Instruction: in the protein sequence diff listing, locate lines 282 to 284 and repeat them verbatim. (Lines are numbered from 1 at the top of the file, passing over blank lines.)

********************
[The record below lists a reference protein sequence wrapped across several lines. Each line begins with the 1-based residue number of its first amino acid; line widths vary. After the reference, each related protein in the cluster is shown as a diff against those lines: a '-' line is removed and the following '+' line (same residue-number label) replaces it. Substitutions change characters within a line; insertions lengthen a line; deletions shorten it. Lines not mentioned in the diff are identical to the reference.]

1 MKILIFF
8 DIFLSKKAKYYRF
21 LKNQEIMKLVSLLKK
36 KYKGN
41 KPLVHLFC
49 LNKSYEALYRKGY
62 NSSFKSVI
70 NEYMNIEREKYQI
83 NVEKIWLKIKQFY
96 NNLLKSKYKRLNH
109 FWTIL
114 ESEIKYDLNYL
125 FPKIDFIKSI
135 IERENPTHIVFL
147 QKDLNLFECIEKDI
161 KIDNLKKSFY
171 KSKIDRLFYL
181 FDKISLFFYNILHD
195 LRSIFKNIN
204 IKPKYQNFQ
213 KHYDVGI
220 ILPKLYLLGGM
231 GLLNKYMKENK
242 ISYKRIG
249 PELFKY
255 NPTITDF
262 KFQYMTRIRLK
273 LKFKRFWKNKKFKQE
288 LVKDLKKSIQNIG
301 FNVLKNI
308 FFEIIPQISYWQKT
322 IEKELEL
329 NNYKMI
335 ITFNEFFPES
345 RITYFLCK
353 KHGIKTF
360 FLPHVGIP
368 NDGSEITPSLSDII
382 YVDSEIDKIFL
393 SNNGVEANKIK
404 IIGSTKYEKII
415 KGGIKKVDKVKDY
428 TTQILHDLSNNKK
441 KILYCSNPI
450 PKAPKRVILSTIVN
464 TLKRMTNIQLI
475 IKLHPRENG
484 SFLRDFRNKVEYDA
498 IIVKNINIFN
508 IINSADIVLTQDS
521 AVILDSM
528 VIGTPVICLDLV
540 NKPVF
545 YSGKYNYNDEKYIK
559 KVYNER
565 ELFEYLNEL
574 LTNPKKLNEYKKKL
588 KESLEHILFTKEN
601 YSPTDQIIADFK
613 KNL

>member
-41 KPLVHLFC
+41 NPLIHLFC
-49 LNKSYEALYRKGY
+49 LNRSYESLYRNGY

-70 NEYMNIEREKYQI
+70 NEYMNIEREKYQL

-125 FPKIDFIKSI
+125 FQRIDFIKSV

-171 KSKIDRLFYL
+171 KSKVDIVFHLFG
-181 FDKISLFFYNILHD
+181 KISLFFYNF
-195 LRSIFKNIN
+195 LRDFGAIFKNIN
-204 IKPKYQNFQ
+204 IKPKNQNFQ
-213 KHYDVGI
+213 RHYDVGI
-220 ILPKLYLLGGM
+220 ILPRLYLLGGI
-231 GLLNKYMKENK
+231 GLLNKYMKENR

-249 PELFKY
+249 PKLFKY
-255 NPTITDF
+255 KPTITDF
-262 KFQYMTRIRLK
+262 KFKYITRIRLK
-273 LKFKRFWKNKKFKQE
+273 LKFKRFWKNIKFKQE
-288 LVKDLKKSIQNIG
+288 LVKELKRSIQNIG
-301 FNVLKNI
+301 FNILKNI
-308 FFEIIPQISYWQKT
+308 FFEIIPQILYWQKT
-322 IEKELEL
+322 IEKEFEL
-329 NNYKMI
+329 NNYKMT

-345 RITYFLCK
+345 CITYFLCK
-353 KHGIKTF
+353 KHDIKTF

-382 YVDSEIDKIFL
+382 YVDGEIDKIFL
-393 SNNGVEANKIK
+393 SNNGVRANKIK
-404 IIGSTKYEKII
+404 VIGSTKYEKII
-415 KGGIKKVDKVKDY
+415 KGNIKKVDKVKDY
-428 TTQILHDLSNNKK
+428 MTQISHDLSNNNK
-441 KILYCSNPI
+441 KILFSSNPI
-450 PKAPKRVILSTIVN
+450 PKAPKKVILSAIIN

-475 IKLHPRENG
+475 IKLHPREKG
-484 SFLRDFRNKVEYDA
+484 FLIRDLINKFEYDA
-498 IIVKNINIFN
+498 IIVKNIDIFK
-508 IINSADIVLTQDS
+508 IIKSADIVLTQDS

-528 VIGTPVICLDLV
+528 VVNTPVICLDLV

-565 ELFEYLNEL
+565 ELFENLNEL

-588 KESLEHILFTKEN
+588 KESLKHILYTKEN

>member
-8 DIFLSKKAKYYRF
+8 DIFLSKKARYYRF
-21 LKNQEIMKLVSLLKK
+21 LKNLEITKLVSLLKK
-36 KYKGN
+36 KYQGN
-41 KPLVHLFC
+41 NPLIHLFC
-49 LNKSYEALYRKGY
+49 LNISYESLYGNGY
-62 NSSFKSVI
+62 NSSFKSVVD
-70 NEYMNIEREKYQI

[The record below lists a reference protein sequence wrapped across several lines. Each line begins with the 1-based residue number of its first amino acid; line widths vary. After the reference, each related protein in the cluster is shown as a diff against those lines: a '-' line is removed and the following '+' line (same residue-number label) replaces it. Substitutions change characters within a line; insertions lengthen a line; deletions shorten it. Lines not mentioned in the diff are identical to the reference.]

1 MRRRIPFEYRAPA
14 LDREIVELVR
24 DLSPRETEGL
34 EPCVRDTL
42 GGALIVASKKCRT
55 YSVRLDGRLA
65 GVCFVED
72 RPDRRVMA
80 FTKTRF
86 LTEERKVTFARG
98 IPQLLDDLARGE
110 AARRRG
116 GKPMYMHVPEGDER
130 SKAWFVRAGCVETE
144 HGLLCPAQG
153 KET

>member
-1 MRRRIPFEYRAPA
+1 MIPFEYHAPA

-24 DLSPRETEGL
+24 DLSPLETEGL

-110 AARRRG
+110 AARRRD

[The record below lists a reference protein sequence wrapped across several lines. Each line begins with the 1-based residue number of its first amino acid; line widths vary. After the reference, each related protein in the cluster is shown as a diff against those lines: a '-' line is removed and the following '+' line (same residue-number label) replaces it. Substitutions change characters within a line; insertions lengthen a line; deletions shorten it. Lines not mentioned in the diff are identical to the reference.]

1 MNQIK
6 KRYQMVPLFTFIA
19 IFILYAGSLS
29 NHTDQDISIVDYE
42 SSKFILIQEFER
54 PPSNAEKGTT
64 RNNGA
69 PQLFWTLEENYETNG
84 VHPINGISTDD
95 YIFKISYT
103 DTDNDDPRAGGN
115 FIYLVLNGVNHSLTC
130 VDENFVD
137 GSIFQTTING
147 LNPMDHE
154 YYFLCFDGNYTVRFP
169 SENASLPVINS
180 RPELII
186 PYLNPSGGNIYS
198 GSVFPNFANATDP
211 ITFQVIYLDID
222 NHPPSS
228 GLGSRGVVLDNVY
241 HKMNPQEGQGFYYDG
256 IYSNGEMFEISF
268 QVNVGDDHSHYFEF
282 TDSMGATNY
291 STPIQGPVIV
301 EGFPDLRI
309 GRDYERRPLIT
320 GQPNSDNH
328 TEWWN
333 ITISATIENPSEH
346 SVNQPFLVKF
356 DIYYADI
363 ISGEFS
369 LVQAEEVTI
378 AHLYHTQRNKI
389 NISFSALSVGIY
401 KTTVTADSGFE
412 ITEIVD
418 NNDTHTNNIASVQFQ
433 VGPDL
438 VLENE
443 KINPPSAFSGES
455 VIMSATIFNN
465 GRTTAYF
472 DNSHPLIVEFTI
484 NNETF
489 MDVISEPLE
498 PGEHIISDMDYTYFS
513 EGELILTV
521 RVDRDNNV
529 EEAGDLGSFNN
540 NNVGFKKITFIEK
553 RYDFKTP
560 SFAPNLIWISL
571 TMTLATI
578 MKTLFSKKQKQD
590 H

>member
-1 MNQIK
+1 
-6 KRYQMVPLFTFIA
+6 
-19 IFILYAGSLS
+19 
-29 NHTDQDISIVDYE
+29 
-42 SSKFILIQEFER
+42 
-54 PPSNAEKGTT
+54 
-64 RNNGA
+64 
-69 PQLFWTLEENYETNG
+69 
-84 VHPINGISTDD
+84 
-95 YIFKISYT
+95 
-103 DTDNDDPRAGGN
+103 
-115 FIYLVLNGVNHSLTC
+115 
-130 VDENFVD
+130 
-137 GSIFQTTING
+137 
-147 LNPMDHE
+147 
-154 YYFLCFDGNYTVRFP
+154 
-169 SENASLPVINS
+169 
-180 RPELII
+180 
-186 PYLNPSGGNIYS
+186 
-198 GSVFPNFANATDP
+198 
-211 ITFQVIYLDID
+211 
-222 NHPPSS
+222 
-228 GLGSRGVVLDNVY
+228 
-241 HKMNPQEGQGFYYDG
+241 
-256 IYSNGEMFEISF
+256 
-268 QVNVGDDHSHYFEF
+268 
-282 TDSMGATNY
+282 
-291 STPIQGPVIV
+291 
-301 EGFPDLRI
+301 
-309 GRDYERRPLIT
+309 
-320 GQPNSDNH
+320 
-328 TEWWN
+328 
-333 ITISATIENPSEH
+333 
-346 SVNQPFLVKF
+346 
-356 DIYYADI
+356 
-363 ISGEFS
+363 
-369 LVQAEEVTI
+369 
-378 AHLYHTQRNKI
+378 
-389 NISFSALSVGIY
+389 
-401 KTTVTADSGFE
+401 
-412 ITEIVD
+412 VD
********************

+241 
-256 IYSNGEMFEISF
+256 